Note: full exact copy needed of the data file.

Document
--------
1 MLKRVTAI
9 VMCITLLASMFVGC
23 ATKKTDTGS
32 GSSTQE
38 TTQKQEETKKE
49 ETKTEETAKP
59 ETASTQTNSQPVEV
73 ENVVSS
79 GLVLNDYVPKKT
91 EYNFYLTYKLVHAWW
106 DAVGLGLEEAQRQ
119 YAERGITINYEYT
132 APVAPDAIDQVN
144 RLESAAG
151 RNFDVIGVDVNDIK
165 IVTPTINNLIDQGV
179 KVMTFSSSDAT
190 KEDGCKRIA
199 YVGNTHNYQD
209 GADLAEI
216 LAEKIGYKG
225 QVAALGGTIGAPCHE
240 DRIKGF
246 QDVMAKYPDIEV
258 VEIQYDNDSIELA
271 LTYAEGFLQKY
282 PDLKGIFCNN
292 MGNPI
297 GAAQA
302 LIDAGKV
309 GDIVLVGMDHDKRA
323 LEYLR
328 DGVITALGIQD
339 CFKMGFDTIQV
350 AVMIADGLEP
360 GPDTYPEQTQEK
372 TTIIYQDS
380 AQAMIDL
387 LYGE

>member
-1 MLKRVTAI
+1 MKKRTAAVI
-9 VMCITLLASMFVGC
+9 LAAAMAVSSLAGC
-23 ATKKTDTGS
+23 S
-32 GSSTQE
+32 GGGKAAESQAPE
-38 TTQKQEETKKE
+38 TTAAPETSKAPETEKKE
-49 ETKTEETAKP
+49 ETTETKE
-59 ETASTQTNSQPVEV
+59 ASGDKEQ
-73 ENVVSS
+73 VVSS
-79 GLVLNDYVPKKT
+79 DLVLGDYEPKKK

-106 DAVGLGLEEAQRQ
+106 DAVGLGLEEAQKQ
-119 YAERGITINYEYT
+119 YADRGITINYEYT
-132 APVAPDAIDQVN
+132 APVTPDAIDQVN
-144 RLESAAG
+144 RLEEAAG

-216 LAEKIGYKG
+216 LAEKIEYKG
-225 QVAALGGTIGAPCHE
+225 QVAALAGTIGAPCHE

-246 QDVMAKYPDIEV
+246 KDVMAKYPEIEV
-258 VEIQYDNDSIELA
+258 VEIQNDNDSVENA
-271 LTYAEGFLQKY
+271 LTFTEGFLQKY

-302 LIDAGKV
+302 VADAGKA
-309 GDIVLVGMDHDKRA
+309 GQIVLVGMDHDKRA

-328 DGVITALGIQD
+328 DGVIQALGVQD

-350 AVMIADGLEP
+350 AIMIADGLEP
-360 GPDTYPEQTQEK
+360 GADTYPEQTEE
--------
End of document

1 MLKRVTAI
9 VMCITLLASMFVGC
23 ATKKTDTGS
32 GSSTQE
38 TTQKQEETKKE
49 ETKTEETAKP
59 ETASTQTNSQPVEV
73 ENVVSS
79 GLVLNDYVPKKT
91 EYNFYLTYKLVHAWW
106 DAVGLGLEEAQRQ
119 YAERGITINYEYT
132 APVAPDAIDQVN
144 RLESAAG
151 RNFDVIGVDVNDIK
165 IVTPTINNLIDQGV
179 KVMTFSSSDAT
190 KEDGCKRIA
199 YVGNTHNYQD
209 GADLAEI
216 LAEKIGYKG
225 QVAALGGTIGAPCHE
240 DRIKGF
246 QDVMAKYPDIEV
258 VEIQYDNDSIELA
271 LTYAEGFLQKY
282 PDLKGIFCNN
292 MGNPI
297 GAAQA
302 LIDAGKV
309 GDIVLVGMDHDKRA
323 LEYLR
328 DGVITALGIQD
339 CFKMGFDTIQV
350 AVMIADGLEP
360 GPDTYPEQTQEK
372 TTIIYQDS
380 AQAMIDL
387 LYGE

>member
-1 MLKRVTAI
+1 MKKRTAAVI
-9 VMCITLLASMFVGC
+9 LAAAMAVSSLAGC
-23 ATKKTDTGS
+23 S
-32 GSSTQE
+32 GGGKAAESQAPE
-38 TTQKQEETKKE
+38 TTAAPETSKAPETEKKE
-49 ETKTEETAKP
+49 ETTETKE
-59 ETASTQTNSQPVEV
+59 ASGDKEQ
-73 ENVVSS
+73 VVSS
-79 GLVLNDYVPKKT
+79 DLVLGDYEPKKK

-106 DAVGLGLEEAQRQ
+106 DAVGLGLEEAQKQ
-119 YAERGITINYEYT
+119 YADRGITINYEYT
-132 APVAPDAIDQVN
+132 APVTPDAIDQVN
-144 RLESAAG
+144 RLEEAAG

-216 LAEKIGYKG
+216 LAEKIEYKG
-225 QVAALGGTIGAPCHE
+225 QVAALAGTIGAPCHE

-246 QDVMAKYPDIEV
+246 KDVMAKYPEIEV
-258 VEIQYDNDSIELA
+258 VEIQNDNDSVENA
-271 LTYAEGFLQKY
+271 LTFTEGFLQKY

-302 LIDAGKV
+302 VADAGKA
-309 GDIVLVGMDHDKRA
+309 GQIVLVGMDHDKRA

-328 DGVITALGIQD
+328 DGVIQALGVQD

-350 AVMIADGLEP
+350 AIMIADGLEP
-360 GPDTYPEQTQEK
+360 GADTYPEQTEE